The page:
LANCASTER — Some Garrard County schools soon will have additional ocular power monitoring corridors and campuses.
Garrard County Board of Education approved funds Tuesday for the district to install a total of 40 security cameras in Lancaster Elementary School, Garrard County Educational Center and Garrard Middle School.
District and individual school budgets will fund half of the $57,000 project, while a Community Oriented Policing Services grant secured through the Garrard County Sheriff’s Office pays the rest, said Chris Lang, district technology coordinator.
“It just gives an extra set of eyes that has perfect memory, and you can look back and say, ‘OK, that’s exactly what happened,’” he said. “That way it doesn’t become a he-said, she-said situation.”
Lang said the new Garrard County High School already has benefited from 42 security cameras installed when it opened in 2010. The motion-activated cameras capture activity in hallways and outside the school 24 hours a day. As a result, students have become less likely to engage in negative behavior from bullying to littering, he said.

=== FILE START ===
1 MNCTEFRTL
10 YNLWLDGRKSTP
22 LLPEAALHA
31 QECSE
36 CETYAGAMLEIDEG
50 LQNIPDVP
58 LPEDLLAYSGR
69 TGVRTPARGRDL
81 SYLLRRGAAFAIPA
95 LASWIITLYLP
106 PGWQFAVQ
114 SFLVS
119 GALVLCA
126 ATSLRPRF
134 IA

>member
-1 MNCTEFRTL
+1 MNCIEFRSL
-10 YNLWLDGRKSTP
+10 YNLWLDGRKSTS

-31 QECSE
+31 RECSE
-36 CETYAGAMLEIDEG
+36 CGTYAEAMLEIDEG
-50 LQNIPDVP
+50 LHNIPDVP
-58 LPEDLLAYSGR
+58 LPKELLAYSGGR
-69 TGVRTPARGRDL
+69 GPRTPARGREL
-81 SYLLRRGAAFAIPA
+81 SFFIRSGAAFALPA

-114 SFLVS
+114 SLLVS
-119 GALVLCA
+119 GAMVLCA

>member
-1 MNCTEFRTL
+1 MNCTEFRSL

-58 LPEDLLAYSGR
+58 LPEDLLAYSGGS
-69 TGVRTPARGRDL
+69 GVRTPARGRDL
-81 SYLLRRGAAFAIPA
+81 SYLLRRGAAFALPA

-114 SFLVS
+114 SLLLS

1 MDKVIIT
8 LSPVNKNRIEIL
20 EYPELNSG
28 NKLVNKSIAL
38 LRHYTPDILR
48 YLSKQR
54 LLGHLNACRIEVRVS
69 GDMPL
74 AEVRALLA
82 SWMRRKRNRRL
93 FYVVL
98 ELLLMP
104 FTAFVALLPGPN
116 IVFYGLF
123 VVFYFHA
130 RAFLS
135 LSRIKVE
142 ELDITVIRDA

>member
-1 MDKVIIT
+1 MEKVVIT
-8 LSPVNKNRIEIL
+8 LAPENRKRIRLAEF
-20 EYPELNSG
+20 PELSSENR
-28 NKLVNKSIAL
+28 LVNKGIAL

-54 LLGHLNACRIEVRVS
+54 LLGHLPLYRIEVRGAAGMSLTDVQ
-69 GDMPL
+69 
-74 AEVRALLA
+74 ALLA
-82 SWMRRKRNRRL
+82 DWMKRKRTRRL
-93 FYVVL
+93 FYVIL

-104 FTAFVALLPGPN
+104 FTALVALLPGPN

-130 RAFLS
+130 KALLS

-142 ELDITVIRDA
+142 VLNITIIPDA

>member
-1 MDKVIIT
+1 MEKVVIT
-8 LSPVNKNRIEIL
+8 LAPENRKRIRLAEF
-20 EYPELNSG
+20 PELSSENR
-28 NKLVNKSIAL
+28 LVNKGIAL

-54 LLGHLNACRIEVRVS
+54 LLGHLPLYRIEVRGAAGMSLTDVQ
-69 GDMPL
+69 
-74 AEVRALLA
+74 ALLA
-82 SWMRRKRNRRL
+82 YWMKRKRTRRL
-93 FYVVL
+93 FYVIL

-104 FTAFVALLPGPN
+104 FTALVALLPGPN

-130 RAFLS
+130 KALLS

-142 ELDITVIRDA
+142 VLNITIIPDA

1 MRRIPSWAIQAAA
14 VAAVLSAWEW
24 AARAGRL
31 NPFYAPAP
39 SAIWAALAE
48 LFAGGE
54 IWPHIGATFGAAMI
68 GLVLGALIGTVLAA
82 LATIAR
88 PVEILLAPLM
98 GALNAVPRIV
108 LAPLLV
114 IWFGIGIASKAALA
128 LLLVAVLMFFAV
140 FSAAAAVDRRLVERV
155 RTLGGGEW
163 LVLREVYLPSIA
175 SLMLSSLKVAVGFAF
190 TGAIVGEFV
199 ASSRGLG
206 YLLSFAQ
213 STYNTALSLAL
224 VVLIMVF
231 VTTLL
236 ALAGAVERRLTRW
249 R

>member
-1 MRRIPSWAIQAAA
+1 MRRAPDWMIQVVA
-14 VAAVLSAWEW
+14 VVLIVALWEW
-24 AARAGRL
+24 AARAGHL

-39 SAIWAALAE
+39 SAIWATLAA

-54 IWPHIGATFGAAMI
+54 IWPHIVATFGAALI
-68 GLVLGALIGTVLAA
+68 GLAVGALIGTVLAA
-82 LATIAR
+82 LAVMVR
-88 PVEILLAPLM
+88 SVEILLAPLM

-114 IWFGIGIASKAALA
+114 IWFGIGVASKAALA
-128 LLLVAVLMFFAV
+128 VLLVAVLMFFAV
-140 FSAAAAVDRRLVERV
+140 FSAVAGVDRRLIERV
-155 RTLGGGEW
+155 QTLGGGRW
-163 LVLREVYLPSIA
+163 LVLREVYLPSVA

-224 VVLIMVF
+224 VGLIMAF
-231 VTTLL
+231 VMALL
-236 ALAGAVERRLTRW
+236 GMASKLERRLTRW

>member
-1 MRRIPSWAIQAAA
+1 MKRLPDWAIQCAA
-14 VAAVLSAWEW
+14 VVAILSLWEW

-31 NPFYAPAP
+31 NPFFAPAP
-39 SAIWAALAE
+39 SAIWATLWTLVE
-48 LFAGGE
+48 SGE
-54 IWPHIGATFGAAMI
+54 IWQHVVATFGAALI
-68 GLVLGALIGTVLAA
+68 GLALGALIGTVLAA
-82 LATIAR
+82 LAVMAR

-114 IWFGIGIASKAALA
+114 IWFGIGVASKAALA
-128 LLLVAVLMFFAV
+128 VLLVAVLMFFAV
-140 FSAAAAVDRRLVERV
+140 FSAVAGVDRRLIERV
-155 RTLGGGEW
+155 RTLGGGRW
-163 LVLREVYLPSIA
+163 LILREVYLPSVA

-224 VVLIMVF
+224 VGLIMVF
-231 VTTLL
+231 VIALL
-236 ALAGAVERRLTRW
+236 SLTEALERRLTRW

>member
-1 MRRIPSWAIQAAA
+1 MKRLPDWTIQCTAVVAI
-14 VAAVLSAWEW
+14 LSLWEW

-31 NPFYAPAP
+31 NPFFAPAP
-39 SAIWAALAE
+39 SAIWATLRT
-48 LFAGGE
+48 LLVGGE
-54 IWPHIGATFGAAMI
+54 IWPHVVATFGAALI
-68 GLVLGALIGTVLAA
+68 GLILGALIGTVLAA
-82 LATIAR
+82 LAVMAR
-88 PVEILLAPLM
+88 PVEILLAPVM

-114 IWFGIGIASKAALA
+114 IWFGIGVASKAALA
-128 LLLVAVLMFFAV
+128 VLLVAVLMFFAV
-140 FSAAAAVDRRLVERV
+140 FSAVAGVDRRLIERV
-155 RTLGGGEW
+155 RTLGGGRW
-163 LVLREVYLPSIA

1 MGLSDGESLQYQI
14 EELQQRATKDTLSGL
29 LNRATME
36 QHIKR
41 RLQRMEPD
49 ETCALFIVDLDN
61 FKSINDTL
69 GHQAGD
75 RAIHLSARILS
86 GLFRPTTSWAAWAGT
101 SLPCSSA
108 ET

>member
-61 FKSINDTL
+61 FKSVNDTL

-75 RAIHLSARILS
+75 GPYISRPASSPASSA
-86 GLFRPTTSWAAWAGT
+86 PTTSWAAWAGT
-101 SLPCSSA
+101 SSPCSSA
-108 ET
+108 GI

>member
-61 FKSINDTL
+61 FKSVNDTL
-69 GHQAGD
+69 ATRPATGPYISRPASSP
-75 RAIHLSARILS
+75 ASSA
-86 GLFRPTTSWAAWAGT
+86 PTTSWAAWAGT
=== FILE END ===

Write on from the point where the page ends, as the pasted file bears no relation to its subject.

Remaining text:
However, the cameras are not in every classroom or any private space that may cause students to feel intimidated, he said.
“Having them there just makes people pause and think, ‘Maybe I shouldn’t do this,’” Lang said.
After witnessing the cameras’ impact at GCHS, the district began an initiative to place them in the education center and middle school, he said.
Lancaster Elementary joined the project when officials learned the school planned to use additional school council funds to purchase a less advanced camera system for itself, Principal Tracie Bottoms said.
She said the design of the school — which does not require visitors to enter through the office and uses a side door as the main entry — poses difficulty for those trying to watch over the building.
“There is a lot of montoring issues that we've had in the past,” she said. “We’ve never had it happen, but a child could walk out those doors.”
Bottoms said the 16-camera system will allow employees to better ensure student safety and hopefully deter after-hours passersby from visiting the school playground.
“Our playground is used a lot, but it's also abused a lot,” she said.
The district’s other two elementary schools, Camp Dick Robinson and Paint Lick, likely will receive cameras when the district can secure another COPS grant, Lang said.
The security system soon to be installed at LES, GMS and GCEC is more advanced than the one at the high school and thus requires fewer cameras, he said. The campus of those buildings also are smaller, further explaining why they require 40 cameras total, while the high school needs 42.
Lang said the cameras should be installed before Christmas break.